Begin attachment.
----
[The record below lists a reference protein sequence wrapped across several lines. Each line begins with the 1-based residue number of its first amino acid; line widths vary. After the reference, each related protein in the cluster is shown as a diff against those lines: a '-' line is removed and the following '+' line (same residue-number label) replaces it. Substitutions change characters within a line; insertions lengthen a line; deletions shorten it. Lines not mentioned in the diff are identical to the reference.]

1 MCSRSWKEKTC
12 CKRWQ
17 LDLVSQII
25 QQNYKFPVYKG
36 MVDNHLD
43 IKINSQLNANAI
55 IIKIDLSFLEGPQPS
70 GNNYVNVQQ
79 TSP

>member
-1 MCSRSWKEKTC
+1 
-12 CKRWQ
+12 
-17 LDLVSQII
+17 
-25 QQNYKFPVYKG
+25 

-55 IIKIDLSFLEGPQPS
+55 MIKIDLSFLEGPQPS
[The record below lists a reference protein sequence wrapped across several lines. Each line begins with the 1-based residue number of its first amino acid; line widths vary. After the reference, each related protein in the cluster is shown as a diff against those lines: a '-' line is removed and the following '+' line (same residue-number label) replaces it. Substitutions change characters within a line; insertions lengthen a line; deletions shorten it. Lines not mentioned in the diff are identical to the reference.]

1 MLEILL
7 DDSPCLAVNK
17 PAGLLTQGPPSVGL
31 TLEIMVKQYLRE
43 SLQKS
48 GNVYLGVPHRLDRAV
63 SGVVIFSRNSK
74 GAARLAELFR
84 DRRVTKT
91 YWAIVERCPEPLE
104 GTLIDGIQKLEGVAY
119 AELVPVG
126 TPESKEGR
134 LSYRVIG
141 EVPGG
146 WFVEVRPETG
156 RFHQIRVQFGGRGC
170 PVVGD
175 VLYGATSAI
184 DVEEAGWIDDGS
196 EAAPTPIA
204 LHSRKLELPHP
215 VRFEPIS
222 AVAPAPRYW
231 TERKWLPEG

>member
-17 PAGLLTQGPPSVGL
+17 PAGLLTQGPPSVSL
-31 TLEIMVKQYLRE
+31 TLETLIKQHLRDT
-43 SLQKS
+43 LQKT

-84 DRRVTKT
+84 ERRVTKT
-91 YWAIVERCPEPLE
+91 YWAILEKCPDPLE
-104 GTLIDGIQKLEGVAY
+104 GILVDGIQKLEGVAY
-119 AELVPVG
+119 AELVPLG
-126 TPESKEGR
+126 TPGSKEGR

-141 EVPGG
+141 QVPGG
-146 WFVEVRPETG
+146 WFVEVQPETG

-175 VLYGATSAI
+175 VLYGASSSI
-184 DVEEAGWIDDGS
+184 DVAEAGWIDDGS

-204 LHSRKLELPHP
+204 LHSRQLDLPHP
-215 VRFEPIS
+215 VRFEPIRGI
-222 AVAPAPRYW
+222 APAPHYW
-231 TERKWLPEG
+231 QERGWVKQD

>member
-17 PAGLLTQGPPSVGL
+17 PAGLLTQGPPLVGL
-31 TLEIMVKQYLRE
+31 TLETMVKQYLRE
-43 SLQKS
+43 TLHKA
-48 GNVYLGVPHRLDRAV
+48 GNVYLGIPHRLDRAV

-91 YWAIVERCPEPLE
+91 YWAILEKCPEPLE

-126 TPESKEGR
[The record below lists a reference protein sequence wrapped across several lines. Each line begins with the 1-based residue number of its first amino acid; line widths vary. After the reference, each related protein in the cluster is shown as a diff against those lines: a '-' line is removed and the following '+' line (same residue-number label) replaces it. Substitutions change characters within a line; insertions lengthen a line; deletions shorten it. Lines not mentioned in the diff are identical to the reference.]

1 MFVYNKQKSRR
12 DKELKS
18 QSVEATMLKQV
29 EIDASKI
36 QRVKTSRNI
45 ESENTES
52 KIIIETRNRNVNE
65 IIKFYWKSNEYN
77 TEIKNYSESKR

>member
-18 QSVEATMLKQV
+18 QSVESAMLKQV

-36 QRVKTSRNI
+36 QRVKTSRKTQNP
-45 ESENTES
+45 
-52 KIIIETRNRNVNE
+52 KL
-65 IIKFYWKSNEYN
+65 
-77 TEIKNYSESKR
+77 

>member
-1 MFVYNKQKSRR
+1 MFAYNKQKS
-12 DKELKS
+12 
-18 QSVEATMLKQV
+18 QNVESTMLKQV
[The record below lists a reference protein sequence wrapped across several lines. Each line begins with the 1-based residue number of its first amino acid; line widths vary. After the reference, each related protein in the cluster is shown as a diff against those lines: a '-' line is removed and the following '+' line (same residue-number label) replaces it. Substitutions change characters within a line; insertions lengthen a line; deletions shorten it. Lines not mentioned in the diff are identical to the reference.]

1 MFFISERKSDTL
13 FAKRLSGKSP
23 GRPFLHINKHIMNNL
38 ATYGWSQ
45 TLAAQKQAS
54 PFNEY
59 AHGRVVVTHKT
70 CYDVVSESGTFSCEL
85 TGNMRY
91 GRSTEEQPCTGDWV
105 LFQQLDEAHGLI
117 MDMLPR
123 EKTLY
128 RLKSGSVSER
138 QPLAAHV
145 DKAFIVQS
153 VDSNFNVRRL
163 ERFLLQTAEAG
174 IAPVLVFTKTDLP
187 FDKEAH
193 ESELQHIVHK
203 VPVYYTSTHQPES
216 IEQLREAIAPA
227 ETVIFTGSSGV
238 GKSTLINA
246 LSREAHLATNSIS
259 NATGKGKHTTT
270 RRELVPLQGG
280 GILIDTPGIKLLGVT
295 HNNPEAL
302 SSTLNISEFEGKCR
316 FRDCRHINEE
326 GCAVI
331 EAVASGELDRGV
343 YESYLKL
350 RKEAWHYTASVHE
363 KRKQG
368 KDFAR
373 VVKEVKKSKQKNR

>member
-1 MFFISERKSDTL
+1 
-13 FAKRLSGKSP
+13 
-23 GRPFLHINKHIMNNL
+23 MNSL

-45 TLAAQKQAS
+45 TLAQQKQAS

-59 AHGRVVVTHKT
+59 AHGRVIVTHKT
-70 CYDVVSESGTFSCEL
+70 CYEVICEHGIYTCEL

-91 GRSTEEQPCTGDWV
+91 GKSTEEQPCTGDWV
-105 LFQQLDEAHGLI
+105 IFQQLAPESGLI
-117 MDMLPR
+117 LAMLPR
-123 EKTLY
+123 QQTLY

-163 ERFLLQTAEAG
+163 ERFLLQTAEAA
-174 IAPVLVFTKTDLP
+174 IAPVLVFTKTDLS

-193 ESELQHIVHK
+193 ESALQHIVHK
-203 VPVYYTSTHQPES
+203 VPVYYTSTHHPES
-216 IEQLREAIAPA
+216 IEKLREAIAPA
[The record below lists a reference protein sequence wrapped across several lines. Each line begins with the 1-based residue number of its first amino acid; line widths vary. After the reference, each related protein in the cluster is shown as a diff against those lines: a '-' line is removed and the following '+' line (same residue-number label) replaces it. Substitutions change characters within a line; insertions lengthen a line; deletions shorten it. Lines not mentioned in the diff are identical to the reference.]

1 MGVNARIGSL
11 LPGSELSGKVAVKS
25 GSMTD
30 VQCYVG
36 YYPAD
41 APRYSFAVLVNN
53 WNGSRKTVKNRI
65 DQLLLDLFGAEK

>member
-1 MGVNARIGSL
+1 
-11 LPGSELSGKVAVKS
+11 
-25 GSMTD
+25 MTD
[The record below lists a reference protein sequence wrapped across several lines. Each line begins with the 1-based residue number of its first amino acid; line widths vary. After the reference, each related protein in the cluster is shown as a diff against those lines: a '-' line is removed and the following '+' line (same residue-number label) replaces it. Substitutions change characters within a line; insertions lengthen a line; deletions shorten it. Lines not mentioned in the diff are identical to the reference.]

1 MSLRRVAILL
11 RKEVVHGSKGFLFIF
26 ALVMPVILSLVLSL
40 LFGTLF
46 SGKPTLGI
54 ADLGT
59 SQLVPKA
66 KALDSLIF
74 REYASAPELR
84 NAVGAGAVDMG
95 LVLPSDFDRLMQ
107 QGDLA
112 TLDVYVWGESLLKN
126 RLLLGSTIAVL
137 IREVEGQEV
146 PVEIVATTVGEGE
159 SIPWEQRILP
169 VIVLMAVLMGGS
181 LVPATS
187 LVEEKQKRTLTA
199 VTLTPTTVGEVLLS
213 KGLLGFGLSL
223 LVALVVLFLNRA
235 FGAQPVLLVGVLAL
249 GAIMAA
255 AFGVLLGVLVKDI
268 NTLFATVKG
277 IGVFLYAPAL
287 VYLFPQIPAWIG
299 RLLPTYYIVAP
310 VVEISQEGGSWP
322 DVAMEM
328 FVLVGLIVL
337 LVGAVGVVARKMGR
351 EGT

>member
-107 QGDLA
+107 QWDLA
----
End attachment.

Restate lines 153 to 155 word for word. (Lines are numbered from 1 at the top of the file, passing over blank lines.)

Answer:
295 HNNPEAL
302 SSTLNISEFEGKCR
316 FRDCRHINEE